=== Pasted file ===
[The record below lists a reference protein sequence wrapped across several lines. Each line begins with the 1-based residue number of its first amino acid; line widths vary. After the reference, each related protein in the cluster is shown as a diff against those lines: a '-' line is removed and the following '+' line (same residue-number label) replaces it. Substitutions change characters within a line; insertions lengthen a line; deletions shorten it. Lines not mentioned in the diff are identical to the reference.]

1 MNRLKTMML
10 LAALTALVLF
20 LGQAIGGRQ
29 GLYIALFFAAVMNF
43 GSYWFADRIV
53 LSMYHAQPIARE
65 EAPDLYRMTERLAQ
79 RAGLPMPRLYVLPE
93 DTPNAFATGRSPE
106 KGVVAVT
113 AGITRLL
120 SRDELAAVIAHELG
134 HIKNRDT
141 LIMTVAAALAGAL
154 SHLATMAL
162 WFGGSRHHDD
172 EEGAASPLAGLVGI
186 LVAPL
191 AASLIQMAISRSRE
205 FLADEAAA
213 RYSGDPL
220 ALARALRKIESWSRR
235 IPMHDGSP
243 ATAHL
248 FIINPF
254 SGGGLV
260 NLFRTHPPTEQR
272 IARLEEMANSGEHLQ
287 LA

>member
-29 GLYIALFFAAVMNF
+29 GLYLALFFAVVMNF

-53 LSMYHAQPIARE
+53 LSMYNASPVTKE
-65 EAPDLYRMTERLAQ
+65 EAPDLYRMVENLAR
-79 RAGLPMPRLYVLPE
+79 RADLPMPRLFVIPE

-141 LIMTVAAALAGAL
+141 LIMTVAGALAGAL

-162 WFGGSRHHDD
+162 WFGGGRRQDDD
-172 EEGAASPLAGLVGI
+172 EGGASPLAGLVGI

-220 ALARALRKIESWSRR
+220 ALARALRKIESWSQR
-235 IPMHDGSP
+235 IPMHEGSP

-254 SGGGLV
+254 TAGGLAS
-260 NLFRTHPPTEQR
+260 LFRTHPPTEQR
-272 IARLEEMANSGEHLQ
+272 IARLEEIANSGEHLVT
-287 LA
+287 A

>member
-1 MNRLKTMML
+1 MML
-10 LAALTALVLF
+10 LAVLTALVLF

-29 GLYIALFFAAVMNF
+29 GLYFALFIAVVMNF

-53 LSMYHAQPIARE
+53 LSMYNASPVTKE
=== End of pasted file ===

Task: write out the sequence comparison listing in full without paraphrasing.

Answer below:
[The record below lists a reference protein sequence wrapped across several lines. Each line begins with the 1-based residue number of its first amino acid; line widths vary. After the reference, each related protein in the cluster is shown as a diff against those lines: a '-' line is removed and the following '+' line (same residue-number label) replaces it. Substitutions change characters within a line; insertions lengthen a line; deletions shorten it. Lines not mentioned in the diff are identical to the reference.]

1 MNRLKTMML
10 LAALTALVLF
20 LGQAIGGRQ
29 GLYIALFFAAVMNF
43 GSYWFADRIV
53 LSMYHAQPIARE
65 EAPDLYRMTERLAQ
79 RAGLPMPRLYVLPE
93 DTPNAFATGRSPE
106 KGVVAVT
113 AGITRLL
120 SRDELAAVIAHELG
134 HIKNRDT
141 LIMTVAAALAGAL
154 SHLATMAL
162 WFGGSRHHDD
172 EEGAASPLAGLVGI
186 LVAPL
191 AASLIQMAISRSRE
205 FLADEAAA
213 RYSGDPL
220 ALARALRKIESWSRR
235 IPMHDGSP
243 ATAHL
248 FIINPF
254 SGGGLV
260 NLFRTHPPTEQR
272 IARLEEMANSGEHLQ
287 LA

>member
-29 GLYIALFFAAVMNF
+29 GLYLALFFAVVMNF

-53 LSMYHAQPIARE
+53 LSMYNASPVTKE
-65 EAPDLYRMTERLAQ
+65 EAPDLYRMVENLAR
-79 RAGLPMPRLYVLPE
+79 RADLPMPRLFVIPE

-141 LIMTVAAALAGAL
+141 LIMTVAGALAGAL

-162 WFGGSRHHDD
+162 WFGGGRRQDDD
-172 EEGAASPLAGLVGI
+172 EGGASPLAGLVGI

-220 ALARALRKIESWSRR
+220 ALARALRKIESWSQR
-235 IPMHDGSP
+235 IPMHEGSP

-254 SGGGLV
+254 TAGGLAS
-260 NLFRTHPPTEQR
+260 LFRTHPPTEQR
-272 IARLEEMANSGEHLQ
+272 IARLEEIANSGEHLVT
-287 LA
+287 A

>member
-1 MNRLKTMML
+1 MML
-10 LAALTALVLF
+10 LAVLTALVLF

-29 GLYIALFFAAVMNF
+29 GLYFALFIAVVMNF

-53 LSMYHAQPIARE
+53 LSMYNASPVTKE